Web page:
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Former GOP gubernatorial candidate Scott Jensen filed separate lawsuits Tuesday against the Minnesota Board of Medical Practice and Attorney General Keith Ellison, alleging they worked together on "politically motivated" investigations into his medical license.

Jensen, a Chaska physician, said he was repeatedly investigated by the medical board for public statements he made about COVID-19, and all complaints were later dismissed.

Those statements included comments encouraging civil disobedience against vaccine mandates, opposing children wearing masks in schools and vowing to reshape the board if elected governor.

Jensen accused the board of attempting to chill his speech and said it should not have begun investigations into his medical license over his political statements.

He questioned whether the probes hurt his unsuccessful campaign against DFL Gov. Tim Walz last year, noting that Walz used the investigations to attack him.

"I think it cost me dearly from a reputational standpoint, potentially impacting somewhat on the governor's race. We'll never know that," Jensen said during a news conference. "In the end, I think it was about bullying. … It was about, if you dare to disagree, you're in trouble."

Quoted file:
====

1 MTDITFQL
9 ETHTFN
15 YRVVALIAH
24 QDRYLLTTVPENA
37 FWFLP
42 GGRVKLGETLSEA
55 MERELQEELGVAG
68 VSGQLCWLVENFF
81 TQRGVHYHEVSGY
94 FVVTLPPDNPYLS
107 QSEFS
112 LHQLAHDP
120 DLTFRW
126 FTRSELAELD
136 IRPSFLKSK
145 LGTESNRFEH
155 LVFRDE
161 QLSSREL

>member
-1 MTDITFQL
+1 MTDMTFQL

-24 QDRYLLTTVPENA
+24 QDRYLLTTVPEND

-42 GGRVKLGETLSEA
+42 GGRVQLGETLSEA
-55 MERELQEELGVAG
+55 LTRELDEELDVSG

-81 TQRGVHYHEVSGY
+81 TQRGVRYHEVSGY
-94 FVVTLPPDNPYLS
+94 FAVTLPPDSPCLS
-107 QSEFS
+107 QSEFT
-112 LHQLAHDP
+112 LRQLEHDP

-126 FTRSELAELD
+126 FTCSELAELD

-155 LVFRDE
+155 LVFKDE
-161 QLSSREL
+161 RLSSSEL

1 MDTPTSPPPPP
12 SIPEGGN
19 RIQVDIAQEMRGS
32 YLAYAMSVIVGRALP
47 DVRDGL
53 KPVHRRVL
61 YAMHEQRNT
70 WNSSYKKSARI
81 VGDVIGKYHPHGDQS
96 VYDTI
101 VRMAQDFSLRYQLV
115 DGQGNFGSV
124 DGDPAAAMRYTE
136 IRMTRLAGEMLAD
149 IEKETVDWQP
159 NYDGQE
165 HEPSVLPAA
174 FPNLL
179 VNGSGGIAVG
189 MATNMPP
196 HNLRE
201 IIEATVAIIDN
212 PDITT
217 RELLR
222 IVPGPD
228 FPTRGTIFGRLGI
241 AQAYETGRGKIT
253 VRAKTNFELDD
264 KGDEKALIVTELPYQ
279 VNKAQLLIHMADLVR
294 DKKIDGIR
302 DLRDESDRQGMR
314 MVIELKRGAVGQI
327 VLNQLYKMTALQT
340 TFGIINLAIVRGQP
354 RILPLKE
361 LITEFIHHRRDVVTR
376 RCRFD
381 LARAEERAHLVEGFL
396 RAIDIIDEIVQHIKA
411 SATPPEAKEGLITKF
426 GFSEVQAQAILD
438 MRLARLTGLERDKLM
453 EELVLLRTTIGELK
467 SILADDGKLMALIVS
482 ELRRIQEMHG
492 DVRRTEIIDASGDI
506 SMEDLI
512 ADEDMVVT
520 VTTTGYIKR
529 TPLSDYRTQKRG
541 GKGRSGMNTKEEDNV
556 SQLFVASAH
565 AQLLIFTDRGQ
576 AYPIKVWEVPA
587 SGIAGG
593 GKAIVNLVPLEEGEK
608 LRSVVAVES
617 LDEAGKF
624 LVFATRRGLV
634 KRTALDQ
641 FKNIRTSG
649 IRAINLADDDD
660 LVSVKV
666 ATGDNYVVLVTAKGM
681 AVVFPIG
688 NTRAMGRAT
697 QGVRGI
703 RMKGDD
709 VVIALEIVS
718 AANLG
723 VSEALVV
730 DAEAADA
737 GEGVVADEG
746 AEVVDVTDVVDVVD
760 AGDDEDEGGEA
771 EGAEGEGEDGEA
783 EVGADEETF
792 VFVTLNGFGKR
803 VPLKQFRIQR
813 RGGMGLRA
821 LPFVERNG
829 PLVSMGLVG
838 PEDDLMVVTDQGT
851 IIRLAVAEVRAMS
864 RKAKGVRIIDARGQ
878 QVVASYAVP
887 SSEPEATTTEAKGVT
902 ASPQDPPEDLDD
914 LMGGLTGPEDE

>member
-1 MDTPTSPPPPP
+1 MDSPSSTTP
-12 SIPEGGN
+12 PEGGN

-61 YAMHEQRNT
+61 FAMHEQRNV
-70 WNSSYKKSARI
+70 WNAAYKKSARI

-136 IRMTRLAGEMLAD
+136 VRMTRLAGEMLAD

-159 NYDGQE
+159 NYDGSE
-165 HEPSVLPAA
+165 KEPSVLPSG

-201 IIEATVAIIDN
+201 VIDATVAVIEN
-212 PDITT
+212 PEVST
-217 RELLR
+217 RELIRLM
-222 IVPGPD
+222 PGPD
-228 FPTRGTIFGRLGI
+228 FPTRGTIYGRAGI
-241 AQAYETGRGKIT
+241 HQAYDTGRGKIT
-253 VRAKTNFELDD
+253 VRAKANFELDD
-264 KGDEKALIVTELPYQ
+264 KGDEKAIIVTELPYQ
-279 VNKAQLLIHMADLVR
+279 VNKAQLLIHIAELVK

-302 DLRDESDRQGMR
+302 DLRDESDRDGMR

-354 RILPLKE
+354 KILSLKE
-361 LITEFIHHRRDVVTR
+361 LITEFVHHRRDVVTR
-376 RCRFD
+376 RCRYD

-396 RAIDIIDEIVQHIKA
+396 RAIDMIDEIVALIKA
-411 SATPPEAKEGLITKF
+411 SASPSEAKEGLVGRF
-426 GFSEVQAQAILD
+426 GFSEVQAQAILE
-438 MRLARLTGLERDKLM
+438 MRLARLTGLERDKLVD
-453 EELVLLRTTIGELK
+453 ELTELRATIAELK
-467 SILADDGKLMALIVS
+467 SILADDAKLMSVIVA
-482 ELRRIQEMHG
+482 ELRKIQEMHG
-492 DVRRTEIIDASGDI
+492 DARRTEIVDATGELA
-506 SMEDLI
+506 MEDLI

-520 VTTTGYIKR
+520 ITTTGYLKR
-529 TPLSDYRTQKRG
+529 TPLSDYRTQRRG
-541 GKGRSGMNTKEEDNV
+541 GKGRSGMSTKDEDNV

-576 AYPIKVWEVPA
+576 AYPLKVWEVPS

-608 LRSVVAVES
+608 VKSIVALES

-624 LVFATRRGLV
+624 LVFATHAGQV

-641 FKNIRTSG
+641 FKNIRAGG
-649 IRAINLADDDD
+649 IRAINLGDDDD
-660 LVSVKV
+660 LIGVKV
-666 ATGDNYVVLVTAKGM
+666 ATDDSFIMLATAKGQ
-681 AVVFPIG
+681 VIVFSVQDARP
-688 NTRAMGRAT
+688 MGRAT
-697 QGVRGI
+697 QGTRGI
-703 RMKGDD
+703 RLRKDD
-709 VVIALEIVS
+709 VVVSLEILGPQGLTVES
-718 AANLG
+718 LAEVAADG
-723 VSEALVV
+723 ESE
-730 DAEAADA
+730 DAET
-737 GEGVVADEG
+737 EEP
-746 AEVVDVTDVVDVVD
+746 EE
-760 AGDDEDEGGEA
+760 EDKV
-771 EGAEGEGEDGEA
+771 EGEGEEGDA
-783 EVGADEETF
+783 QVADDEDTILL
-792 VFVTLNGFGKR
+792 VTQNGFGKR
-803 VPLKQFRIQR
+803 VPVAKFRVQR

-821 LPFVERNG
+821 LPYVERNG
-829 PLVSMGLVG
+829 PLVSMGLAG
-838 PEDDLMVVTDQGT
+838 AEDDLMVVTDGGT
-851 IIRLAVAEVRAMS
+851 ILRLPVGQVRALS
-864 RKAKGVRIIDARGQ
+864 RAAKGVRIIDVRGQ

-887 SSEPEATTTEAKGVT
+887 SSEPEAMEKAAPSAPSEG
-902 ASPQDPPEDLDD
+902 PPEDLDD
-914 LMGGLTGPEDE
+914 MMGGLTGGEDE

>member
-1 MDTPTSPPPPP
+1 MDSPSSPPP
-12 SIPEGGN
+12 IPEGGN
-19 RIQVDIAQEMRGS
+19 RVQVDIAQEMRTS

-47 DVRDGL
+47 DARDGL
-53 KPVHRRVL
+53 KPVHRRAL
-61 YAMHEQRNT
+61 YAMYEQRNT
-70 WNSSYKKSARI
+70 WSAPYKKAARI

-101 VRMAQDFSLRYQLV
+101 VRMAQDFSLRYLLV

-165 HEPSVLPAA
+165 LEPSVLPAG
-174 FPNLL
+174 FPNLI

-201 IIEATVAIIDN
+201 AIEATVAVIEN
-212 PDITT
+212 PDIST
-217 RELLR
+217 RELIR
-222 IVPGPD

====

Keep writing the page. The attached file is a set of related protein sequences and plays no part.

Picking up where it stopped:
The lawsuit against the board says the investigations revolved around Jensen's public statements, not his patient care or treatment.

The board did not respond to a request for comment.

In his suit against Ellison, Jensen alleges that the Attorney General's Office "intentionally withheld" public data that should have been released to him in response to a Data Practices Act request.

The office told Jensen it withheld a small set of data about some of its individual employees because "staff have received harassing and/or threatening calls following posts by Dr. Jensen on social media," according to the lawsuit.

If Jensen were to publicize that data on social media, the office said it "would likely substantially jeopardize the security of individuals and subject staff to harassment and/or threats by followers/viewers."

John Stiles, a spokesman for the Attorney General's Office, on Tuesday defended the handling of Jensen's data request.

"The Attorney General's Office takes its responsibilities under the Minnesota Government Data Practices Act seriously — and fulfilled them in responding to Dr. Jensen's data request," Stiles said. "The Office gave Dr. Jensen nearly 1,800 responsive documents.

"It also withheld other data that fell within categories that the law authorizes the Office to withhold. This lawsuit is without merit, and the Office will respond fully in court."

Jensen and his attorneys seek damages from the medical board and want a judge to prohibit it from further investigating his "protected First Amendment speech."

They're also asking a judge to order Ellison's office to immediately release the withheld data.